Promising Future for STEC

Includes: DVMT, IBM, STEC
by: GARP Investor

STEC Inc. (NASDAQ:STEC) announced yesterday the results of a SPC-1 benchmark that delivered an impressive 300K IOPS performance utilizing STEC drives from an IBM Power 595 system, considered the fastest Unix system in the market. Getting past the marketing hype, the press release and the references from it provided some significant clues into STEC’s future earnings power and its sustainability that will be very rewarding to STEC investors into the future.

The benchmark IBM Power 595 system was configured with 14 storage drawers each with 6 69GB SSD drives (they are actually 128 GB STEC drives that IBM formats to 69GB for wear leveling) for a total of 84 SSD drives. IBM’s list price per drive is $13,235 and was shown with a typical 35% discount equating to an end-user price of around $8,600. While I have no idea about STEC’s transfer price to IBM, I am going to assume that IBM is making about 50 to 65% gross margin on these drives now (why not?) and STEC gets say, $3000 per unit. That works out to $252,000 in total revenues to STEC for a similarly configured Power 595 system. (If you are curious the total end user cost of the benchmark system was $3.2 Million, with the SSD’s costing $722K or 22% of the total system and STEC’s net using my assumptions around 8% of the total system.)

The IBM Zeus opportunity: Most of STEC’s recent high margin Zeus IOPS revenues have mostly been coming from EMC. However, I believe IBM can start adding significantly to this over the next couple of quarters providing tremendous upside potential.

According to IDC’s 2Q09 quarterly server tracker, IBM posted a 53.3% leadership share of the $4.7B non-x86 server market. The new Power systems are certainly helping IBM in the high end. Interestingly, IBM made two field announcements recently that will continue to drive market share for IBM in this segment. One, they announced that customers who buy the Power6 machines today will have upgrade protection to the Power7 machines coming next year. Two, they announced in August a Power 595 server trade-in program that will give customers up to $240,000 if you trade in a Sun Fire F15K for example.

Note that the Power systems got SSD support only in the tail end of Q2 and the Power 595 only in Q3 (though many of the 595’s were probably sold attached to the high end DS8000 storage arrays that had STEC SSD support). So the IBM Power related revenues to STEC started trickling in only in Q3 and it will be probably in Q4 that we will start seeing meaningful impact. Just to get a sense of the total opportunity, if every IBM non-x86 server is sold with 8% of STEC SSD content (whether direct attached like in the above configuration or SAN attached as with a DS8000), the total opportunity is $200Million/quarter. Even if it is only 10% of that, the $20Million/quarter is a meaningful addition for STEC now. To put it another way, if IBM sells just 40 Power 595 in Q4 with fully configured 8% STEC content, that is $10Million (note, that is only $3 Million x 40 = $120 Million of total Power 595 system sales, which is fairly conservative for IBM to do in Q4 where enormous budget flush will take place). If IBM sells another $10Million with the rest of Power 520, 550, 560, 570, etc, that is a total of $20 Million. This does not even take into account the LSI Engenio based mid-range storage arrays that IBM will announce with STEC SSD support. Where I am going with this is that my non EMC Zeus IOPS assumption for Q4 is only $22Million and that is starting to look very conservative (and my total revenue projection for Q4 is already $10 Million above consensus). Just FYI, all of the analysis above does not include revenues from Mach8 that goes into the IBM System x servers.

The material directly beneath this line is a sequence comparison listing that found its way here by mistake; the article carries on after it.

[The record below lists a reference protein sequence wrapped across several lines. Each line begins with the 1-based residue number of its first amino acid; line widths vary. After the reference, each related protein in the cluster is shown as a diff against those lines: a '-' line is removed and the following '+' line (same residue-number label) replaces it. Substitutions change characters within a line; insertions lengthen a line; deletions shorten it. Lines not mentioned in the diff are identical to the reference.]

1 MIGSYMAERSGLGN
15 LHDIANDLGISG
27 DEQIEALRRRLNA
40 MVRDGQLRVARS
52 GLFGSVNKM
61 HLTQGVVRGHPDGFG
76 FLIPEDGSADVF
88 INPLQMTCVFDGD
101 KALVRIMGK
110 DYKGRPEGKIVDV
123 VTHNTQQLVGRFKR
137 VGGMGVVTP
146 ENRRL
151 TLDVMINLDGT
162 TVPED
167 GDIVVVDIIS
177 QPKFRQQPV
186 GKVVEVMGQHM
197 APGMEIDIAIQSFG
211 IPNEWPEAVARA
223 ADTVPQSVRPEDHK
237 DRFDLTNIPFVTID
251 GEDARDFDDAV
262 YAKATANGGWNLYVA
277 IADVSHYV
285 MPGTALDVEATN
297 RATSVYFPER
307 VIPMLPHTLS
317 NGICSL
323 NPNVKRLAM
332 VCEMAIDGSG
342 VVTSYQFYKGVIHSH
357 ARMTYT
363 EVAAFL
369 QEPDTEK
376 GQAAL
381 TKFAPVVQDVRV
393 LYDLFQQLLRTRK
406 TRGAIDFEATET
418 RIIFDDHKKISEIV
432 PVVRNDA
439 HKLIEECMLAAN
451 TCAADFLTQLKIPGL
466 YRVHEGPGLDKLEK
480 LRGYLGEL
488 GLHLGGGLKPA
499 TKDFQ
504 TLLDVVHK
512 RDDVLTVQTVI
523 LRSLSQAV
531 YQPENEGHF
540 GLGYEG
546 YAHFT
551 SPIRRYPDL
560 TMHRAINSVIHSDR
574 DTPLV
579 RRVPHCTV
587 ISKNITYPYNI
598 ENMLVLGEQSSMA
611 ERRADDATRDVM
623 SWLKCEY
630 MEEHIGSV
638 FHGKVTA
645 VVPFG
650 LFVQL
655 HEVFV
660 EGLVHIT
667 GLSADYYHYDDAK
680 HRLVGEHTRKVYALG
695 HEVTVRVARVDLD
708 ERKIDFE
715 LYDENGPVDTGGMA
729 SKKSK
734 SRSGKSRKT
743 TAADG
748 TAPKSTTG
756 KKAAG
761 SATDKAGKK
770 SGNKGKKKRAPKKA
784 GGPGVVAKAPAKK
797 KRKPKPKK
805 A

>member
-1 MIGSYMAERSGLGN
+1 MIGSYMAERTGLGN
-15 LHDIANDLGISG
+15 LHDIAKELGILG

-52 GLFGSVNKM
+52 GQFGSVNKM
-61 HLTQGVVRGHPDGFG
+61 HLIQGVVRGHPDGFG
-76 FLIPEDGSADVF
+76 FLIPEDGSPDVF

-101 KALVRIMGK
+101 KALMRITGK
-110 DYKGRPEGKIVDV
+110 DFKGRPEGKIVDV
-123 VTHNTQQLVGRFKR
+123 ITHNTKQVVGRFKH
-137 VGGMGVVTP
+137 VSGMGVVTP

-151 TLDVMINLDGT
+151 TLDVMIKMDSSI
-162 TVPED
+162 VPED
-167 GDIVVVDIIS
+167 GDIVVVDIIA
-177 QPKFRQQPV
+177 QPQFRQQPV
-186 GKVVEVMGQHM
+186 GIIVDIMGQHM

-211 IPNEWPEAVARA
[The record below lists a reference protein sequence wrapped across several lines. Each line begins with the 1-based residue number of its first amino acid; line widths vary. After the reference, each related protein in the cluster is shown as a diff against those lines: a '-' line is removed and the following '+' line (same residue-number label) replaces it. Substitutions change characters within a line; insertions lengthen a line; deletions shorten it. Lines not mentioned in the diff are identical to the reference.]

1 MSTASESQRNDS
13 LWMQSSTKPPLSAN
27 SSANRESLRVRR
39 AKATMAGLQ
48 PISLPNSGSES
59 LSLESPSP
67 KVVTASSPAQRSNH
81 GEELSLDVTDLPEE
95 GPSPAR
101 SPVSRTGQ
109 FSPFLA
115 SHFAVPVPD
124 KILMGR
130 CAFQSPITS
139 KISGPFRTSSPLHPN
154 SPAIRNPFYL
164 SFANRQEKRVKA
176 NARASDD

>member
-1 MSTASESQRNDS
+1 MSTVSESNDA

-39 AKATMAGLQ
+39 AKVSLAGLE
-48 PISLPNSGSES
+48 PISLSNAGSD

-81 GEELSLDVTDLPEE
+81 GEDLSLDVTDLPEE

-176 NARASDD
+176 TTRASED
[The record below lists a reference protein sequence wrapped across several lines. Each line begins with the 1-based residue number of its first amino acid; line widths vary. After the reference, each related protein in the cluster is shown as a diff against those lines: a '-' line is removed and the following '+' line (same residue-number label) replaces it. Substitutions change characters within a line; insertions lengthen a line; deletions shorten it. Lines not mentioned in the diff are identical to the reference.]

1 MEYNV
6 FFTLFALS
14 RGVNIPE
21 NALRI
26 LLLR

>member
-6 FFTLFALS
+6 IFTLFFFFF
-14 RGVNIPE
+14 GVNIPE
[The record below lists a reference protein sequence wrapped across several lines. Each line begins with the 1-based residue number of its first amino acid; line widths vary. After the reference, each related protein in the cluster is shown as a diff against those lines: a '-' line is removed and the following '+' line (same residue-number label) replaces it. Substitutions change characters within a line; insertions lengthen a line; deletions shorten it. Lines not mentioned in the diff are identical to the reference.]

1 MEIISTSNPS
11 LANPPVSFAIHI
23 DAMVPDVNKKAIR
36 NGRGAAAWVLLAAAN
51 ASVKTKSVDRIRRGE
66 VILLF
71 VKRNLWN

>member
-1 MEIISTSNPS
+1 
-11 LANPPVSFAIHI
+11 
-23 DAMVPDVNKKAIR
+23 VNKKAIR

The Bottom Line:

The market (myself included) is severely underestimating the revenue potential and earnings power of STEC. Just looking at the enormous amount of collaborative development and optimizations that OEMs such as EMC and IBM did with STEC, the unit testing and application testing, and the benchmarking and marketing specific to STEC drives means that STEC is entrenched and their earnings power and growth is probably sustainable for a long time. STEC owns the enterprise SSD space today and even when some competitors finally get qualified in late 2010, STEC as an entrenched player will continue to own 80% of a market that will be $1.5 Billion by 2012.

Recommendation Summary:

STEC is the leader in enterprise SSD’s and is one of the fastest growing companies in the technology industry with expected growth of 60%+ in revenues in both 2009 and 2010.With the exception of Netapp, STEC has OEM wins with all the major systems OEM’s such as EMC, HDS, HP (NYSE:HPQ), IBM, LSI, SUN (JAVA), etc. STEC’s solutions have an extremely compelling customer value proposition – according to a recent EMC presentation (STEC’s largest OEM), a STEC based tiered storage solution provides 18% lower storage costs, 60% more disk IOPS, 17% less power and cooling and uses 30% fewer disk drives. With a large market opportunity that is well over $1.5B, compelling customer value proposition, design-win with all the major OEM’s, minimal competition (heavily overblown as discussed here), huge manufacturing capacity to meet the high demand, and low cost operation makes STEC a fast grower for years to come in both revenues and profits. With the stock trading under 10x 2010 earnings of $3.00/share, STEC provides a 100% return potential over the next 12 months. Recommendation: BUY.

Target price: $60 (up over 100%)

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Disclosure: Long STEC stock and call options.